We make decisions every day. At his inaugural lecture, Professor Li remarked that if we were to order the many optimization methodologies dealing with sequential decision making problems on the basis of their overall fertility, dynamic programming pioneered by Richard Bellman would, without any doubt, be at the top of the list. Applicability of dynamic programming, however, is based on the premise of the principle of optimality, which states that an optimal policy has the property that, whatever the initial state and initial decisions, the remaining decisions must also constitute an optimal policy with regard to the state resulting from previous decisions. The satisfaction of this assumption, in turn, requires that the preference (risk attitude) of a decision maker be unchanged over time, which is, unfortunately, often violated by a time inconsistent mind setting of human behaviors.
Decision makers are thus often facing a dilemma in their daily life. The overall objective for the entire time horizon under consideration often does not conform with a ‘local’ objective for a tail part of the time horizon, which yields a time inconsistency between the global optimal decision (committed action) and local optimal decision (tempted action). In the language of dynamic programming, the Bellman’s principle of optimality fails in such situations, as the global and local interests derived from their respective objectives are not consistent. When we extend the seminal mean-variance portfolio selection model by Harry Markowitz to its dynamic counterpart, we immediately face such a dilemma.
While the current literature has been dominated by both ‘strategy of pre-commitment’ and ‘strategy of consistent planning’’, the former of which completely ignores the local incentives and the latter of which completely ignores the global objectives. Professor Li takes the challenge forward to identify a better strategy to balance long and short term interests when facing time inconsistency in dynamic decision making. He constructs a planner-doer mean-variance game formulation with self-control, where the planner (the investor who is in charge of the investment problem as a whole) can influence the preferences of doers (the investors who decide the carried out strategy at different time instances) through commitment by punishment. Solving this game model, he derives an explicit doer-perfect Nash equilibrium strategy adopted by the planner and the doers, and achieves a best trade-off between the global and local interests. He extends further the planner-doer game framework to generalized time inconsistent stochastic decision problems, and show that the framework is consistent with the current literature of self-control theory.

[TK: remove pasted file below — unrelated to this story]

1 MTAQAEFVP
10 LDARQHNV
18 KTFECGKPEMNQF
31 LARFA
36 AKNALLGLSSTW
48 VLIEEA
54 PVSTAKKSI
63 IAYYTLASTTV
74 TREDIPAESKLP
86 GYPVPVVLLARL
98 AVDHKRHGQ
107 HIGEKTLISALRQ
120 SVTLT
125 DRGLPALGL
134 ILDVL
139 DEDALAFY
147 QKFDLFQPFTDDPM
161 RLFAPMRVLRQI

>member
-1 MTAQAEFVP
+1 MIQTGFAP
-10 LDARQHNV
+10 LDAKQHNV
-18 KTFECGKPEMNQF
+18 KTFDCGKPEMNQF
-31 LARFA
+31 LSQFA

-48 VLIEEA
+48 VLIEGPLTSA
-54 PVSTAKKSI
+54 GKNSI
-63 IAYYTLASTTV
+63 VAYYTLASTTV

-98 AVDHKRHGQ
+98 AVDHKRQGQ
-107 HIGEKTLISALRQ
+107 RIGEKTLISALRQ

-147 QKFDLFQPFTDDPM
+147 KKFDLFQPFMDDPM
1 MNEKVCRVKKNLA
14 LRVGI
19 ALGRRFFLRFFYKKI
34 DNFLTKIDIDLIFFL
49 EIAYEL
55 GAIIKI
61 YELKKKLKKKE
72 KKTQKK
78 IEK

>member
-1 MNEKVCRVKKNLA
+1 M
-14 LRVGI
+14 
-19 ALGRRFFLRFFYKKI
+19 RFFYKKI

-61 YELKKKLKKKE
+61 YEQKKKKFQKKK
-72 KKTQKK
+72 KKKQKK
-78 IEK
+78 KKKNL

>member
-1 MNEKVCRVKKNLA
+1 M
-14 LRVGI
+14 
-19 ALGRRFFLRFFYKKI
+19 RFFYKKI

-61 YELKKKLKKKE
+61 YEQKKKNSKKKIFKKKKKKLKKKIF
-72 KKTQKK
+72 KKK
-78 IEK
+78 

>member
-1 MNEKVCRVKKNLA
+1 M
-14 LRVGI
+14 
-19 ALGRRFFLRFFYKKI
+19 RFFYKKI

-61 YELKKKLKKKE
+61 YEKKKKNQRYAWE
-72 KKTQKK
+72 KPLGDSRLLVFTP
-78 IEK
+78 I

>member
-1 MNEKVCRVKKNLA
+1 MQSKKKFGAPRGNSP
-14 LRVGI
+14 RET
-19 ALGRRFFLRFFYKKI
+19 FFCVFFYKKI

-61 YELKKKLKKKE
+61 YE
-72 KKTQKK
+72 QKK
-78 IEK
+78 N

About Patrick Huen Wing Ming Professorship of Systems Engineering and Engineering Management
Mr. Patrick Huen established the Patrick Huen Wing Ming Professorship of Systems Engineering and Engineering Management in July 2012 in support of academic research on systems engineering and management science at CUHK Faculty of Engineering. The first incumbent of Patrick Huen Wing Ming Professor of Systems Engineering and Engineering Management is Prof. Duan Li from the Department of Systems Engineering and Engineering Management. The University is grateful for the generosity of Mr. Patrick Huen and through his philanthropy, the University will be able to make further advances in teaching and research and also foster academic development.